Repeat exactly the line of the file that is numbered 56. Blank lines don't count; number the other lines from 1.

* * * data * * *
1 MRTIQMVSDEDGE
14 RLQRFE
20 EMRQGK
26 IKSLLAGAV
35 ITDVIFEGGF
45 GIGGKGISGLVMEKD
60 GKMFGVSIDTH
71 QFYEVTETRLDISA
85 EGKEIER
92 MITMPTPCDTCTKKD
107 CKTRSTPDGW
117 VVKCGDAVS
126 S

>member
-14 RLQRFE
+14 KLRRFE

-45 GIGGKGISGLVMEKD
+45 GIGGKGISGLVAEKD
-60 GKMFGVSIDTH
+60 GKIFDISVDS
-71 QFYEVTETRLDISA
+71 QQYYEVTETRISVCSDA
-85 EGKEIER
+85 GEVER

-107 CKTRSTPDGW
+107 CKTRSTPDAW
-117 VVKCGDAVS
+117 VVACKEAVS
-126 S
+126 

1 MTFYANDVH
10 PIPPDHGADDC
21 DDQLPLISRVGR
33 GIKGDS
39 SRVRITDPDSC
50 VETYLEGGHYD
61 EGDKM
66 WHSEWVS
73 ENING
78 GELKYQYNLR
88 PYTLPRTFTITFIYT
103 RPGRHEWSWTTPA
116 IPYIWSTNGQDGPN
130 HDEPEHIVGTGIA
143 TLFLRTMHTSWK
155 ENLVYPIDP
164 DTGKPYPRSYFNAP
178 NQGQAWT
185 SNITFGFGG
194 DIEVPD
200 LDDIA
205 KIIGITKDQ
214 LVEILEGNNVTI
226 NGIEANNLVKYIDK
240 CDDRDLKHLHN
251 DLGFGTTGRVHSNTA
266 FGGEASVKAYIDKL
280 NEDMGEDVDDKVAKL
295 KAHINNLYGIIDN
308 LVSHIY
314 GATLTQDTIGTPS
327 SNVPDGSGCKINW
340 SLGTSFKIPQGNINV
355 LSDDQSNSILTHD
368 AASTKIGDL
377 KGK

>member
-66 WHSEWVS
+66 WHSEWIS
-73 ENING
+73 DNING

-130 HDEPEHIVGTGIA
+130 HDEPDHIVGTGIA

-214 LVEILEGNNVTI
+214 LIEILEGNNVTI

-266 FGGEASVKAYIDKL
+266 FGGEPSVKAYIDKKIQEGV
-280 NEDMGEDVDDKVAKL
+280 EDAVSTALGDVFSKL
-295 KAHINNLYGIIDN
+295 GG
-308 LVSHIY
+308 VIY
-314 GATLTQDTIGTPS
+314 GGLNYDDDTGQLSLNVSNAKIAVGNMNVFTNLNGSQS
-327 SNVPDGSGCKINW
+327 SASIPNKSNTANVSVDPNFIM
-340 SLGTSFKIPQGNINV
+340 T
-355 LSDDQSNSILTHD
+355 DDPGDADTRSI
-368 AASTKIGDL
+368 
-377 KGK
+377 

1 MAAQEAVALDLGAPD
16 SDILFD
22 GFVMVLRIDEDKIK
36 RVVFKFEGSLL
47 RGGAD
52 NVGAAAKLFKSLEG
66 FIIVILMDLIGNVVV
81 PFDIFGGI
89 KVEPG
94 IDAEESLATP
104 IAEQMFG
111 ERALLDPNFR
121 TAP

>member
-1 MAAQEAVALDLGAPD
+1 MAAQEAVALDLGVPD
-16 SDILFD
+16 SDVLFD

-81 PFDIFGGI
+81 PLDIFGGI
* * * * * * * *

251 DLGFGTTGRVHSNTA